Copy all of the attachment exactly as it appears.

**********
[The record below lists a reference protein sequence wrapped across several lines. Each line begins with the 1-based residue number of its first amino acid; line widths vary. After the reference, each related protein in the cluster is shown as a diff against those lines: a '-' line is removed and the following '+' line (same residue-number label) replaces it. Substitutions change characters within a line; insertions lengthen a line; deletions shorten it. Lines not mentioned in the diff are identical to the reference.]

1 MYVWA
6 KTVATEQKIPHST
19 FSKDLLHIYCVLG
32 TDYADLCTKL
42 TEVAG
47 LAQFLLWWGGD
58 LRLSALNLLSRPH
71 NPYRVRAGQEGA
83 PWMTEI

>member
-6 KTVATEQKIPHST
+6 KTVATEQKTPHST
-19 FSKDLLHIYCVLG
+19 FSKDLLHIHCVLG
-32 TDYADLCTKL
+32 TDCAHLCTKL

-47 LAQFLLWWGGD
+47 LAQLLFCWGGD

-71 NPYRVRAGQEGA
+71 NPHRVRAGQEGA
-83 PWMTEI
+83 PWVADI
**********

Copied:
[The record below lists a reference protein sequence wrapped across several lines. Each line begins with the 1-based residue number of its first amino acid; line widths vary. After the reference, each related protein in the cluster is shown as a diff against those lines: a '-' line is removed and the following '+' line (same residue-number label) replaces it. Substitutions change characters within a line; insertions lengthen a line; deletions shorten it. Lines not mentioned in the diff are identical to the reference.]

1 MYVWA
6 KTVATEQKIPHST
19 FSKDLLHIYCVLG
32 TDYADLCTKL
42 TEVAG
47 LAQFLLWWGGD
58 LRLSALNLLSRPH
71 NPYRVRAGQEGA
83 PWMTEI

>member
-6 KTVATEQKIPHST
+6 KTVATEQKTPHST
-19 FSKDLLHIYCVLG
+19 FSKDLLHIHCVLG
-32 TDYADLCTKL
+32 TDCAHLCTKL

-47 LAQFLLWWGGD
+47 LAQLLFCWGGD

-71 NPYRVRAGQEGA
+71 NPHRVRAGQEGA
-83 PWMTEI
+83 PWVADI